Small Home Gazette, Winter 2008
A “Must-Have” Book (for Some)
“The brick” is how author Larry Millett lovingly refers to his AIA Guide to the Twin Cities. With its 670-plus pages and a vertically narrow page layout, the book actually resembles a brick in shape and weight. If you’re an architectural aficionado, this is a “must-have” book for your collection. If you feel quality architecture begins and ends with the bungalow, save your money.
Millett, former architectural critic for the St. Paul Pioneer Press and author of two other books on Twin Cities architecture, spent three summers canvassing Minneapolis and St. Paul, mostly by bicycle. The author’s past life as a critic comes through in his descriptions of the more than 1,500 featured buildings and structures. For instance, Millett’s less-than-favorable opinion of the new Wabasha Street bridge in downtown St. Paul is unmistakable.
The sub-title for the book calls it “The Essential Source on the Architecture of Minneapolis and St. Paul,” but the hyperbole is a bit over the top. For lovers of Arts & Crafts homes, Purcell and Elmslie are well represented. But over the whole of the Longfellow and Macalester-Groveland neighborhoods, only two Arts & Crafts homes are mentioned by the author: a pair of bungalow courts that face each other across Cleveland Avenue South in St. Paul. So, much of the housing stock that Twin Cities Bungalow Club members hold dear is not included.
The contents are limited to the Twin Cities proper, with brief coverage of Falcon Heights, the Fort Snelling area, and a smattering of notable buildings in the Twin Cities’ first-ring suburbs. The book is further divided into sections for Minneapolis and St. Paul neighborhoods, each with helpful maps and exterior photos. The buildings and structures are numbered within each section to indicate a potential route for visiting each location. Together, these features make it easy to find our architectural treasures.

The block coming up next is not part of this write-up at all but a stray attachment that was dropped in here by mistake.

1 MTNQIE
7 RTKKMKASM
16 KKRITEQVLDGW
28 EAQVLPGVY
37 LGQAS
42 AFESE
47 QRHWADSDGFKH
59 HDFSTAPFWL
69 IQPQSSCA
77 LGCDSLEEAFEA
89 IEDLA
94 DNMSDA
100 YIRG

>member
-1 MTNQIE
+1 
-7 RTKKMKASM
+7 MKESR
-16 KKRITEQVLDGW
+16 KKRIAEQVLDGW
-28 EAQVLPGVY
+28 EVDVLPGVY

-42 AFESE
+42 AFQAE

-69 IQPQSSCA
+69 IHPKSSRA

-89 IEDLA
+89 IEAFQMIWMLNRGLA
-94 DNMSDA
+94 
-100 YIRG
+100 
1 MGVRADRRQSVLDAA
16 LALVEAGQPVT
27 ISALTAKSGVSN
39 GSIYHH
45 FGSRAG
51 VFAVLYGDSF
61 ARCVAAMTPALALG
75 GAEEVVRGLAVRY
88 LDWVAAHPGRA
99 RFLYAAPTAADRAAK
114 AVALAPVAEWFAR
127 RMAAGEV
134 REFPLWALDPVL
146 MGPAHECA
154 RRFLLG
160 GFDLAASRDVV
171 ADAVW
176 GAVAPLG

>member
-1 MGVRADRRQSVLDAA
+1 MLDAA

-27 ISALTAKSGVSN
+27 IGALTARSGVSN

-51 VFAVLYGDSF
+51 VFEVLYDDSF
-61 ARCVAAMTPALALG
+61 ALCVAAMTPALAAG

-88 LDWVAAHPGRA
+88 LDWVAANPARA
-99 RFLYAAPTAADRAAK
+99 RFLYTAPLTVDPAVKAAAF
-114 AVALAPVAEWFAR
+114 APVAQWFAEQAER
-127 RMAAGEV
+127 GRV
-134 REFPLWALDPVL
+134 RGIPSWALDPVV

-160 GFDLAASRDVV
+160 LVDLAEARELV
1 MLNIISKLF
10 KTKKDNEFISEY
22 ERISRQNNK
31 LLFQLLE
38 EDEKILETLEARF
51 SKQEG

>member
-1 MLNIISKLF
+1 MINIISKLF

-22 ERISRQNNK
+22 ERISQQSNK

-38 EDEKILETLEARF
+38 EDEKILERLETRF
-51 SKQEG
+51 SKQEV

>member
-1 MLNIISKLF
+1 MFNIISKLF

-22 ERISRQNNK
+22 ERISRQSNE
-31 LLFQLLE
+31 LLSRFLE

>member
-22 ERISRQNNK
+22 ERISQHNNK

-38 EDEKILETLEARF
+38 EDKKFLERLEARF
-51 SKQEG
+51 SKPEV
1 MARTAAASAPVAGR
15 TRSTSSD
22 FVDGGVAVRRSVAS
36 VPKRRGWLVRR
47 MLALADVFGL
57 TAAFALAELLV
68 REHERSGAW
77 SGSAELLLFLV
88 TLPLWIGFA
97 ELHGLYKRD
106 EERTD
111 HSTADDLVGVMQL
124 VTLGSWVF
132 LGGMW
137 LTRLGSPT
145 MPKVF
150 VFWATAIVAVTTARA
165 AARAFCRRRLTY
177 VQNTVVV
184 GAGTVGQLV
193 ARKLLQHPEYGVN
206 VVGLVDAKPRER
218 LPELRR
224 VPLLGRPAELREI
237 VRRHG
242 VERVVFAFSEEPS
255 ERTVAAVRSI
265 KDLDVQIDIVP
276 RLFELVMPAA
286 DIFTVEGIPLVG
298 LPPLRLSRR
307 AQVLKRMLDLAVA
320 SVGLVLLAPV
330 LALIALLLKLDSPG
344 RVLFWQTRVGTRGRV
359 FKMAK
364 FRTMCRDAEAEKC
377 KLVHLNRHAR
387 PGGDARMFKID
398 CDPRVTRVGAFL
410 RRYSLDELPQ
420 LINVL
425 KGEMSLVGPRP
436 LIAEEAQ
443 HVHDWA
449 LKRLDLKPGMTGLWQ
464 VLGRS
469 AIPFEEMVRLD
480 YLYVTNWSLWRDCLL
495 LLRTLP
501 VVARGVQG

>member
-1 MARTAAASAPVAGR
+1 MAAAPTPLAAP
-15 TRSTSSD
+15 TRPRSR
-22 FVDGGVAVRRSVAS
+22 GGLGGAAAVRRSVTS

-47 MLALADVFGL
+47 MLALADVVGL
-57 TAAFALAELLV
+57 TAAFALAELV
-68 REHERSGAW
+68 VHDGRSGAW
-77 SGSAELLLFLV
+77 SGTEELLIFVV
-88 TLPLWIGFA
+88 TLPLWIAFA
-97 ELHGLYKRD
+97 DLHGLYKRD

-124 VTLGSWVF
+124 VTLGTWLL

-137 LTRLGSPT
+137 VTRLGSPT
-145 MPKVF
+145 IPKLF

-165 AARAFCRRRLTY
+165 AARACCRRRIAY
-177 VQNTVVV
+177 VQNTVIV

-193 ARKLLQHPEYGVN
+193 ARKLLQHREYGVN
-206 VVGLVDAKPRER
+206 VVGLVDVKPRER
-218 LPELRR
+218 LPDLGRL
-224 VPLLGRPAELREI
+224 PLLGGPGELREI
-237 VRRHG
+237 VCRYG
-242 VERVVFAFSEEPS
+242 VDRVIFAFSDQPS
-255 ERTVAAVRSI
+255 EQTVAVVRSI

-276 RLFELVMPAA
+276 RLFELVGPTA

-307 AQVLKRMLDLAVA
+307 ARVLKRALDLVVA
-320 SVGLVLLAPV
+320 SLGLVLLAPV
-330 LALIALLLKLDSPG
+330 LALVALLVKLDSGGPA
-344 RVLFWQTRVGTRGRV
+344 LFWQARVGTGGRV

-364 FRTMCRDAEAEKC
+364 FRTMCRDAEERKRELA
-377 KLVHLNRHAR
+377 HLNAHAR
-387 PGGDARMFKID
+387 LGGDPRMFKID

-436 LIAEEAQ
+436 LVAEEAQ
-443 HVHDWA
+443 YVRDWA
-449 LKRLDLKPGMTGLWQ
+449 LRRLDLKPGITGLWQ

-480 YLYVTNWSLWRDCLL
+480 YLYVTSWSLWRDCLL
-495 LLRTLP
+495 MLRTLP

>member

The book concludes with descriptions of the major architectural styles found in Minneapolis and St. Paul, and photos of iconic examples of each style. But only one example is provided for each style. The chronological listing of buildings and structures is nice, but too brief for my taste. Finally, the “brick-like” format of the book detracts rather than adds to its usefulness. I find it hard to hang onto and harder to read than more traditionally formatted books.
Published by the Minnesota Historical Society Press, the book’s contents are contained in a database that the Society plans to make available via an interactive website. The book’s suggested retail price is $29.95.